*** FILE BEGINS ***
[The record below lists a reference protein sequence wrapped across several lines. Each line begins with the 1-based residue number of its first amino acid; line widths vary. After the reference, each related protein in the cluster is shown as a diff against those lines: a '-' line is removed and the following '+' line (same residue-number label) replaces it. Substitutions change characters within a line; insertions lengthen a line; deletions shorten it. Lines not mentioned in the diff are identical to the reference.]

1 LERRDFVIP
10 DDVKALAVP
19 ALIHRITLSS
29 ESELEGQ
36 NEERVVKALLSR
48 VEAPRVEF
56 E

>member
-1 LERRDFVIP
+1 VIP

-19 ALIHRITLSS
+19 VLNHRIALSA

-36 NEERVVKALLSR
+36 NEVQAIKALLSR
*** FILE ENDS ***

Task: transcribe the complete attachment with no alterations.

[The record below lists a reference protein sequence wrapped across several lines. Each line begins with the 1-based residue number of its first amino acid; line widths vary. After the reference, each related protein in the cluster is shown as a diff against those lines: a '-' line is removed and the following '+' line (same residue-number label) replaces it. Substitutions change characters within a line; insertions lengthen a line; deletions shorten it. Lines not mentioned in the diff are identical to the reference.]

1 LERRDFVIP
10 DDVKALAVP
19 ALIHRITLSS
29 ESELEGQ
36 NEERVVKALLSR
48 VEAPRVEF
56 E

>member
-1 LERRDFVIP
+1 VIP

-19 ALIHRITLSS
+19 VLNHRIALSA

-36 NEERVVKALLSR
+36 NEVQAIKALLSR